Revelation by Dr. Abidan Shah

REVELATION by Dr. Shah, Clearview Church, Henderson, NC

Introduction:  What if you were to find a brown paper sack with ten thousand dollars in ten- and twenty-dollar bills in the bushes where you parked your car? What if you go to visit a rich uncle who gives you a check for ten thousand dollars? What’s the similarity? They are both leave you with ten thousand dollars. What’s the difference? One could get you shot or land in jail and the other fills your heart with love and gratefulness for your uncle. What makes the difference? How did you come across it? In our series called “CONTEND,” we are spending the next few weeks on some of your questions regarding the Bible. Some of you asked, “Is the Qur’an for the Muslims what the Bible is for the Christians?” “Aren’t all religions basically saying the same things in their holy books?” Main point: Before we can understand and evaluate the Content of any holy book, we need to understand the form of its Revelation. In other words, before we can open and decide if a holy book is God’s word, we need to understand how it came to us. Unlike other holy books, biblical revelation testifies to God’s holiness, love, and grace towards fallen sinful human beings. It is his rescue manual to save us and draw us to himself.

Jeremiah 1:9 Then the LORD put forth His hand and touched my mouth, and the LORD said to me: “Behold, I have put My words in your mouth.” Jeremiah 30     1 The word that came to Jeremiah from the LORD, saying, 2 “Thus speaks the LORD God of Israel, saying: ‘Write in a book for yourself all the words that I have spoken to you.”

Context: Last week, we learned that “Authority is the basic theological issue into which discussions of biblical revelation, inspiration, and interpretation finally run” (J.I. Packer).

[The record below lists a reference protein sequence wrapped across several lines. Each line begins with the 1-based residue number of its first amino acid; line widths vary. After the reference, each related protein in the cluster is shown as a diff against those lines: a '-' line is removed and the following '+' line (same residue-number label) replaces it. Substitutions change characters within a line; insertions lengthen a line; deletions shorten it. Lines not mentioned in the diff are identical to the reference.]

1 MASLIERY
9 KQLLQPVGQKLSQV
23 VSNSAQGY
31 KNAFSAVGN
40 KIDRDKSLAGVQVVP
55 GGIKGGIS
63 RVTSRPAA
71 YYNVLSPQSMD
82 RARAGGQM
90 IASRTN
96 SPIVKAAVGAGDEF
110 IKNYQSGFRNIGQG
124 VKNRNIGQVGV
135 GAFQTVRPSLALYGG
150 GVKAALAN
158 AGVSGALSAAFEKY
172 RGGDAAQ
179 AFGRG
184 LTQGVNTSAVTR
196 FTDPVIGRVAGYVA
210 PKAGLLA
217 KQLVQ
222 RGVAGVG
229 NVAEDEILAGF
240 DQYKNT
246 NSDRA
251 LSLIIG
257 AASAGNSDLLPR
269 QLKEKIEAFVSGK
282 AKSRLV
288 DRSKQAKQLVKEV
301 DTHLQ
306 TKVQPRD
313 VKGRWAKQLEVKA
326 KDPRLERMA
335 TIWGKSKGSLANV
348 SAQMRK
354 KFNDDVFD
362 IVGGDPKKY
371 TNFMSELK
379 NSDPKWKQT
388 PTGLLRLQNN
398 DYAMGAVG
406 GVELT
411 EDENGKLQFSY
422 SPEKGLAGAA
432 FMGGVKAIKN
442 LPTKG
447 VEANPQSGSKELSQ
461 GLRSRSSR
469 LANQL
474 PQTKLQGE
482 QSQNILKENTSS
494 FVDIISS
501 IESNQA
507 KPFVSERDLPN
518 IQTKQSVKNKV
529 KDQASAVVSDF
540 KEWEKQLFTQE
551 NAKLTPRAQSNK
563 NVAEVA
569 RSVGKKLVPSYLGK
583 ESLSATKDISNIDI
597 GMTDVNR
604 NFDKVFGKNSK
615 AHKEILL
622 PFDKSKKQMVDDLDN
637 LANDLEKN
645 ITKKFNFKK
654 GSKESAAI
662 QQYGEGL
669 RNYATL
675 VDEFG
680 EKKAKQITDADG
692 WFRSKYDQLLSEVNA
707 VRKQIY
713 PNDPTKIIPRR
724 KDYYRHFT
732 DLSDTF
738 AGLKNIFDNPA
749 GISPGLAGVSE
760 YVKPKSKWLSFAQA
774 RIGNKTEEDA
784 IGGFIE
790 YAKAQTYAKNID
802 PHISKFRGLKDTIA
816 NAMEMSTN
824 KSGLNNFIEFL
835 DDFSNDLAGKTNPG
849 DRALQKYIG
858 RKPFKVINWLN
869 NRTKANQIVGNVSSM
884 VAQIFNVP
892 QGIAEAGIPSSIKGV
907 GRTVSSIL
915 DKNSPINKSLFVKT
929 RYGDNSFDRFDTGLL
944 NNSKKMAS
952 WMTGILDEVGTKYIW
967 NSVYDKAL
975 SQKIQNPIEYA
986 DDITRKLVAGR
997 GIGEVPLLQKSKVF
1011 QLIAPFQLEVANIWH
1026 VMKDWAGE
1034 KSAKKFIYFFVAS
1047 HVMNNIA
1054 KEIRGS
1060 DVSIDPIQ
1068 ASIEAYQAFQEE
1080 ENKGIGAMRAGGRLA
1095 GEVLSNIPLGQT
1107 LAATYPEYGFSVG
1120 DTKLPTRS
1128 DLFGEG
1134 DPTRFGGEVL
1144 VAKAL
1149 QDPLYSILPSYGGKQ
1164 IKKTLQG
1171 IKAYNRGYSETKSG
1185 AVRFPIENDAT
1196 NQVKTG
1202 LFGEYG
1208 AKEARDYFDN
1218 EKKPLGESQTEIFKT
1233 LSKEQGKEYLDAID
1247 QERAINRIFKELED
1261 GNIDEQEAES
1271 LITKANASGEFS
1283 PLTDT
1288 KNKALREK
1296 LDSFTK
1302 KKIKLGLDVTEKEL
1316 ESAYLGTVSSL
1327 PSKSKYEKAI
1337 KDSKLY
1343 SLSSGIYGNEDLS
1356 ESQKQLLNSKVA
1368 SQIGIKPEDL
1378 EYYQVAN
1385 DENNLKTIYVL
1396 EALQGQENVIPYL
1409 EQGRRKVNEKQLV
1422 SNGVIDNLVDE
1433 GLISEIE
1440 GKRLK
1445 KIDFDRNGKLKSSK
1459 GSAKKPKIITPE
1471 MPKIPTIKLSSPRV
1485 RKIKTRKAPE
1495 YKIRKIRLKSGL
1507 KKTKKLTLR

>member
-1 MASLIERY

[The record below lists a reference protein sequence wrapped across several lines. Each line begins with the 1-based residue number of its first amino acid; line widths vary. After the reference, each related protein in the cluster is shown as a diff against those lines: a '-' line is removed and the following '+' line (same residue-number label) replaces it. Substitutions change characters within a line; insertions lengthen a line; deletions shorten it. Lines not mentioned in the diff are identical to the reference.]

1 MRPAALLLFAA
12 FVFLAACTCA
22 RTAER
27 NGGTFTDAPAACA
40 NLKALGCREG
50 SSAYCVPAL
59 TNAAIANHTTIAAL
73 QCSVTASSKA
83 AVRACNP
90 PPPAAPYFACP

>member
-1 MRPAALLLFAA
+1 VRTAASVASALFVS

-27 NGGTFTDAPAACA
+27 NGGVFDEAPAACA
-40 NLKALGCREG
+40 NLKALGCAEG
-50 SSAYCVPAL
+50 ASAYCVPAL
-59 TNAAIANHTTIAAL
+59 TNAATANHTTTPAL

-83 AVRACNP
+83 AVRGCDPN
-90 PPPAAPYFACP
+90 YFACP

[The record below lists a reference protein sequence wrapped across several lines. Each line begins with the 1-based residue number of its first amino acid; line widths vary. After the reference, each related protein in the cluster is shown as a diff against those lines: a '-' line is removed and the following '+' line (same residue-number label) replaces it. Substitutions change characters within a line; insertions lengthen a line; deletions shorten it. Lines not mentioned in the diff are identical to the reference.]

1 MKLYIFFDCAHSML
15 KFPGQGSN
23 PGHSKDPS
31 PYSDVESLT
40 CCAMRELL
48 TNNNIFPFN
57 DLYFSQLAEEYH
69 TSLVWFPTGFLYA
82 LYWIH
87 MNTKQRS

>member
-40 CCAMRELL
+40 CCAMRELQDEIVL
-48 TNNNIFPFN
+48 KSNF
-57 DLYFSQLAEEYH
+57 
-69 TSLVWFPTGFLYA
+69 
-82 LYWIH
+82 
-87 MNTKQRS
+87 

• The Bible has to be obeyed (Application) because it is Authoritative.
  • Before you can properly apply, you have to correctly interpret it (Interpretation).
  • The Authority only extends to the Canonical books because they alone were recognized by the church.
  • They alone were recognized by the church as Canonical because they alone were Inspired.
  • Because they are Inspired, they are Inerrant.
  • They are Inspired and Inerrant because they were Revealed by God through the Holy Spirit to his people.

In today’s message, our focus is on REVELATION, especially Special Revelation. If you remember, we need more than General Revelation (Nature, History, Human Nature). We also need specific instructions regarding God’s plan of salvation. I briefly touched on how the 66 books of the Bible have information in them, which is Personal, Anthropic, and Analogical. Sometimes, it is historical acts (Abraham and Isaac; Babylonian exile), other times, it is divine speech (“The word of the Lord came to me…”), and then there is the major revelation – the incarnation of Jesus. Muslim apologists challenge the biblical claim of special revelation on 2 points:

  1. They claim that how the Qur’an was revealed is far superior to how the Bible was revealed.
  2. Moreover, they claim that the Bible is no longer God’s revelation because it has been corrupted by Jewish people and Christians.

Others even try to be dismissive and claim that they’re all the same.

To answer these charges, we need to compare the Events and the Content of the 2 revelations (Taken from Ida Glaser’s works and my dad’s many sermons):

  1. Event

A. Qur’an – It is claimed that it came to one man, a prophet named Muhammad from the age of 40 until his death, 23 years later. The account is found in the Hadith. They are reports of what Muhammad said or did. The Qur’an is interpreted through the Hadith which were collected 200-300 years after his death. The Qur’an is the Wahy, the pure revelation of God. It exists in heaven and everything else, including translations, is just interpretation or rendition. Ilham is God revealing his knowledge into the mind of the person. This is like the Biblical doctrine of inspiration. Under wahy, there is no such thing as the “original message” or “context” or the “true words” of the prophet Mohammed; the Qur’an is the word of God. There are debates about the Hadiths right now. Also, there are commentaries on the Qur’an. Since, there is no context, not much is left to interpret, only application. Also, there are differences and many don’t interact with each other. Nonetheless, listen to the Hadith Sahih al-Bukhari 1:3 –

The first revelation that was granted to the Messenger of God was the true vision of sleep, so that he never saw a vision but the truth of it shone forth like the bright gleam of dawn. Then solitude became dear to him and he used to seclude himself in the cave of Hira, where he would devote himself to Divine worship for several nights before coming back to his family. He would take provisions for this purpose, then he would return to Khadijah (first wife) and get some more provisions for a similar (period), until the Truth (Gabriel) came to him while he was in the cave of Hira. The Angel came to him and said, ‘Read’. He said, ‘I am not one of those who can read.’